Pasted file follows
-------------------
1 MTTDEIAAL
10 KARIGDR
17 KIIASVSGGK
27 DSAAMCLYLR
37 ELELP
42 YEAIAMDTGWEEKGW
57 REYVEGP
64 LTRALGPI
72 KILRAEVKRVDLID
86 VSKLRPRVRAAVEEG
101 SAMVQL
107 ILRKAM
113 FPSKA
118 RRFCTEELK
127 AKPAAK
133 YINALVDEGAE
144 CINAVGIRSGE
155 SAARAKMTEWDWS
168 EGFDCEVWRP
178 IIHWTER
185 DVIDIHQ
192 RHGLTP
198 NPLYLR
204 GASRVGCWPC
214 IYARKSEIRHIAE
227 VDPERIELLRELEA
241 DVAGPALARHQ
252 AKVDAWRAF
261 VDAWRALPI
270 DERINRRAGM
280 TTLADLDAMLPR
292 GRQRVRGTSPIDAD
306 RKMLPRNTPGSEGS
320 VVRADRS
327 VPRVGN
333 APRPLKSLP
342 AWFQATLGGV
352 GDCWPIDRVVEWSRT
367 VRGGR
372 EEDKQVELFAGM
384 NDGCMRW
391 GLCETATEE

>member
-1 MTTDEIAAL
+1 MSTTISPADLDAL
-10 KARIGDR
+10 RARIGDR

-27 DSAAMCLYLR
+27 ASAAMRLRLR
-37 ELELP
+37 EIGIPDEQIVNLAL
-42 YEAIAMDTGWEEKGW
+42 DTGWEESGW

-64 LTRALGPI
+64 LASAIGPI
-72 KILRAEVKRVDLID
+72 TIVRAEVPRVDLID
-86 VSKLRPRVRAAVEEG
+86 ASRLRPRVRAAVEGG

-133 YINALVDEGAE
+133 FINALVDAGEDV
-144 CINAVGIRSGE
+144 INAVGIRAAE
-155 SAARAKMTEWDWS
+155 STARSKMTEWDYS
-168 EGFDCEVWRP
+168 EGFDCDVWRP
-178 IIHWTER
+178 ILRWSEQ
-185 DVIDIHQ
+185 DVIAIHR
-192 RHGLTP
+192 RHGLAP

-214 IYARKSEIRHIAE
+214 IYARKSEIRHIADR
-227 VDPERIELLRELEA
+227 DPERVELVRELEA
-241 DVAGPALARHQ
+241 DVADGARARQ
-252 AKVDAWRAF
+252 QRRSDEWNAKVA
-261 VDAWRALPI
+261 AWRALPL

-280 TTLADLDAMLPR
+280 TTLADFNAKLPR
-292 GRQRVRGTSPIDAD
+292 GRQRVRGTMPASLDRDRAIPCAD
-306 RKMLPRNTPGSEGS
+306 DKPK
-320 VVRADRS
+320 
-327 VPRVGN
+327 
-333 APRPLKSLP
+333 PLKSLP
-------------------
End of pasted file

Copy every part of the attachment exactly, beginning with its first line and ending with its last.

1 MTTDEIAAL
10 KARIGDR
17 KIIASVSGGK
27 DSAAMCLYLR
37 ELELP
42 YEAIAMDTGWEEKGW
57 REYVEGP
64 LTRALGPI
72 KILRAEVKRVDLID
86 VSKLRPRVRAAVEEG
101 SAMVQL
107 ILRKAM
113 FPSKA
118 RRFCTEELK
127 AKPAAK
133 YINALVDEGAE
144 CINAVGIRSGE
155 SAARAKMTEWDWS
168 EGFDCEVWRP
178 IIHWTER
185 DVIDIHQ
192 RHGLTP
198 NPLYLR
204 GASRVGCWPC
214 IYARKSEIRHIAE
227 VDPERIELLRELEA
241 DVAGPALARHQ
252 AKVDAWRAF
261 VDAWRALPI
270 DERINRRAGM
280 TTLADLDAMLPR
292 GRQRVRGTSPIDAD
306 RKMLPRNTPGSEGS
320 VVRADRS
327 VPRVGN
333 APRPLKSLP
342 AWFQATLGGV
352 GDCWPIDRVVEWSRT
367 VRGGR
372 EEDKQVELFAGM
384 NDGCMRW
391 GLCETATEE

>member
-1 MTTDEIAAL
+1 MSTTISPADLDAL
-10 KARIGDR
+10 RARIGDR

-27 DSAAMCLYLR
+27 ASAAMRLRLR
-37 ELELP
+37 EIGIPDEQIVNLAL
-42 YEAIAMDTGWEEKGW
+42 DTGWEESGW

-64 LTRALGPI
+64 LASAIGPI
-72 KILRAEVKRVDLID
+72 TIVRAEVPRVDLID
-86 VSKLRPRVRAAVEEG
+86 ASRLRPRVRAAVEGG

-133 YINALVDEGAE
+133 FINALVDAGEDV
-144 CINAVGIRSGE
+144 INAVGIRAAE
-155 SAARAKMTEWDWS
+155 STARSKMTEWDYS
-168 EGFDCEVWRP
+168 EGFDCDVWRP
-178 IIHWTER
+178 ILRWSEQ
-185 DVIDIHQ
+185 DVIAIHR
-192 RHGLTP
+192 RHGLAP

-214 IYARKSEIRHIAE
+214 IYARKSEIRHIADR
-227 VDPERIELLRELEA
+227 DPERVELVRELEA
-241 DVAGPALARHQ
+241 DVADGARARQ
-252 AKVDAWRAF
+252 QRRSDEWNAKVA
-261 VDAWRALPI
+261 AWRALPL

-280 TTLADLDAMLPR
+280 TTLADFNAKLPR
-292 GRQRVRGTSPIDAD
+292 GRQRVRGTMPASLDRDRAIPCAD
-306 RKMLPRNTPGSEGS
+306 DKPK
-320 VVRADRS
+320 
-327 VPRVGN
+327 
-333 APRPLKSLP
+333 PLKSLP